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Old 08-31-2014, 10:45 PM   #1
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Need help with vacuum lines

Hi,

This is a 2000 Boxster S.
I took off the plastic boot to clean the inside and I ended up with 3 hoses that are not connected.
Read a few posts online with vacuum hoses and I am still clueless.
Would be good to get some help here.

I have a Y connector here, where do the longer hose (red arrow) and the other one (blue arrow) connect to?


Where does this hose (orange arrow) go to?


Thank you in advance for the help
Robert

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Old 09-01-2014, 06:39 AM   #2
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There should be a switch between intake tubes for cylinder 4 and 5. The second tube should connect to the base of the switch.
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Old 09-01-2014, 07:09 AM   #3
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This may help

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Old 09-01-2014, 07:15 AM   #4
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Or this

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Old 09-01-2014, 10:41 AM   #5
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I looked at those 2 diagrams before.
#22 seems like to be the Y connector cable that I am holding, but where does #22 connect to?

Also, the wire that goes to intake plenum isn't on either of the diagram here.
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Old 08-04-2015, 01:31 PM   #6
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Hey Robert,

Im just wondering seeing how old your post is, if you ever found out where the hose by the orange arrow leads or goes to.

I'm having that problem as well.

Thanks Nelgenn
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Old 08-05-2015, 07:34 AM   #7
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I think there's a sticker in the trunk that has the vacuum hose diagram that will show you how they are connected.
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Old 02-22-2016, 02:02 PM   #8
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Vacuum Line

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Originally Posted by thom4782 View Post
Or this

Where does #22 Hook up to? Can't seem to find it.
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Old 02-22-2016, 07:03 PM   #9
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Where does #22 Hook up to? Can't seem to find it.
Since you asked a little differently in each thread, here's a different way of answering:

Exactly where it goes will depend on the year of your car and if anyone has moved stuff around on the intake before. In general, it should go where the red arrow is pointing in the picture.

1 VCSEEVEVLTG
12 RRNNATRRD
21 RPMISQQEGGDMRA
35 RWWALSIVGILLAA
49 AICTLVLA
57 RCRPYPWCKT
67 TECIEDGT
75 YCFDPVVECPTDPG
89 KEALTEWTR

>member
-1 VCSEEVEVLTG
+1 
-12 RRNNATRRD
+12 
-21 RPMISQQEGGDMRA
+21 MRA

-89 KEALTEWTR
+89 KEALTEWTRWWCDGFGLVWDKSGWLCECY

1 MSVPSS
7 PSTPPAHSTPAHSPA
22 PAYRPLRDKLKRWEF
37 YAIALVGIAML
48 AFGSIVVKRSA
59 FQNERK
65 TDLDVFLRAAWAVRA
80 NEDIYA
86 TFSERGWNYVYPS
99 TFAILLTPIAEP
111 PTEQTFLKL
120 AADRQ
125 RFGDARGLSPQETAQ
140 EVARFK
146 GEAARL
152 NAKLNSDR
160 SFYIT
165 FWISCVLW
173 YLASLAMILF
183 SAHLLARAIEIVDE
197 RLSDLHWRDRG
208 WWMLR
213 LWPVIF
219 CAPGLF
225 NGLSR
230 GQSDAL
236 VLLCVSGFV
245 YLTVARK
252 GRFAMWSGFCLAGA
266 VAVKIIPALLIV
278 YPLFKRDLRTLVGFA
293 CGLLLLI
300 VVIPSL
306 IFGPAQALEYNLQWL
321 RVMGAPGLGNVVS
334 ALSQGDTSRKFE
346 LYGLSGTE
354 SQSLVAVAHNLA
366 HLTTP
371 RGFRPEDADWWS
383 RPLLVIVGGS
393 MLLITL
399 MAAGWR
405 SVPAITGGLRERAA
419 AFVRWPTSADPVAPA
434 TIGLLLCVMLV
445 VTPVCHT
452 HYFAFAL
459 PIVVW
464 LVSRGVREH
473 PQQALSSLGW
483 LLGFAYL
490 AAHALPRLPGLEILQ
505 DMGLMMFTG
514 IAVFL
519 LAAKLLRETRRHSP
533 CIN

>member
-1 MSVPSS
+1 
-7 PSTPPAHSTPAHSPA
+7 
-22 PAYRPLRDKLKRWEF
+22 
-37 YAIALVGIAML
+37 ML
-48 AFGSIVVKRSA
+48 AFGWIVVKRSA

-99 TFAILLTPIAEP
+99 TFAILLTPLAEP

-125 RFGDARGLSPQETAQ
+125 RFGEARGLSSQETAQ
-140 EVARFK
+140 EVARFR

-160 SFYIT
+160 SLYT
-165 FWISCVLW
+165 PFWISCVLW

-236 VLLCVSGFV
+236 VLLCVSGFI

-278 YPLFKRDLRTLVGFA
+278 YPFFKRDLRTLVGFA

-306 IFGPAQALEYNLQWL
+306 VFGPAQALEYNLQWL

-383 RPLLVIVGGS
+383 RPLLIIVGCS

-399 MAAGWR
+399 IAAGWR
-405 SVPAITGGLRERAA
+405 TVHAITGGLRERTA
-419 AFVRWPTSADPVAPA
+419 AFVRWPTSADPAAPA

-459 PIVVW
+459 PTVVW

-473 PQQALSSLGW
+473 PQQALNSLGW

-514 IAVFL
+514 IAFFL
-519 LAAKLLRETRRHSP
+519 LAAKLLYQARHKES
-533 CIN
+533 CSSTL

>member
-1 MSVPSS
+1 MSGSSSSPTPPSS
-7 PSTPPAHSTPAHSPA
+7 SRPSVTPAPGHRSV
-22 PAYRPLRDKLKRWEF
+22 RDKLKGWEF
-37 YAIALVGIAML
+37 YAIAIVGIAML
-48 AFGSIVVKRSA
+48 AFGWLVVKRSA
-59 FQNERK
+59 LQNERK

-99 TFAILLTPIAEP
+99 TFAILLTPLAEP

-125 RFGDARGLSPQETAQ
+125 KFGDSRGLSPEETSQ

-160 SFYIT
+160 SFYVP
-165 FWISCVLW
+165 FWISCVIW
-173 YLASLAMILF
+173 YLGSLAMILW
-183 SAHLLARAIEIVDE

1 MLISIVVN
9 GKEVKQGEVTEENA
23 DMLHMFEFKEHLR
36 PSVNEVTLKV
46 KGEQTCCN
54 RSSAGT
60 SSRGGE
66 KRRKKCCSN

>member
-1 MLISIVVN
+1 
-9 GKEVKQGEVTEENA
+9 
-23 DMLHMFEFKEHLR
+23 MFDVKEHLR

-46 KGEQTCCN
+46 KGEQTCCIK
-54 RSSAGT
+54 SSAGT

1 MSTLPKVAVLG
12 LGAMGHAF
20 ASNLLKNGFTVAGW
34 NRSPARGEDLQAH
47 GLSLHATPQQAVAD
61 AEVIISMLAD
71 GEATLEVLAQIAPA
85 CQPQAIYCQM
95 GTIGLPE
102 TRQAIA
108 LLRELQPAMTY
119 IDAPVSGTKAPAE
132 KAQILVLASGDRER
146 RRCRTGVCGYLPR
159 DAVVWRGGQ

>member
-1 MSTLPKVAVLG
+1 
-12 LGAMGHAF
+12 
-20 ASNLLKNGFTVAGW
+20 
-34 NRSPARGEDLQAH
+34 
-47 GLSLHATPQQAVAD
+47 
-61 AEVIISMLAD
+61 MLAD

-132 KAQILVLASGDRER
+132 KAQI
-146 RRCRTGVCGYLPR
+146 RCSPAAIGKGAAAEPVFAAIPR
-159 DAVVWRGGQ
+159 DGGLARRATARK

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Old 02-22-2016, 07:34 PM   #10
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In my 00 S, that picture is exactly where that vac line plugs in. It will not be visible. You'll have to dig around. If you have children you have the skills needed to find it

Last edited by flaps10; 02-22-2016 at 07:37 PM.
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Old 10-03-2017, 06:33 AM   #11
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Found this Old Post. And the comment number 9 where the red arrow is. the Red Arrow protrusion does not go through the plenum tube on my car. It is blocked. How can the valve work ? Should I go drill it open?
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Old 10-03-2017, 06:55 AM   #12
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#22 check valve should go in that hole. On my 2003 boxster it would slip out no barbs or ridge to hold it in.

I got a 3/16 brass barbed fitting from the hardware store and some 4mm silicon tubing.

I put the barbed fitting in the hole, and connected the tubing to the other end of the fitting and then the check valve.

I used another barbed brass fitting to plug into the "Y" connector.

Unfortunately the brass fitting into the manifold is hidden here behind a hose. I will try to get a better photo next time I am in there.



I also replaced my vacuum reservoir as it was leaking.

When done I had 18"Hg on a vacuum gauge I installed.

After a month of messing around my car cleared all monitors in 200 miles and passed CA smog!!
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Old 10-03-2017, 08:39 AM   #13
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Quote:
Originally Posted by bcinphx View Post
Found this Old Post. And the comment number 9 where the red arrow is. the Red Arrow protrusion does not go through the plenum tube on my car. It is blocked. How can the valve work ? Should I go drill it open?
You need to take the cross tube off and find exactly where it goes. If the hole you're looking at "doesn't go all the way through", then you're looking at the wrong hole.

If you drill extra holes in the cross tube, you're going to have other issues.
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Old 10-03-2017, 08:52 AM   #14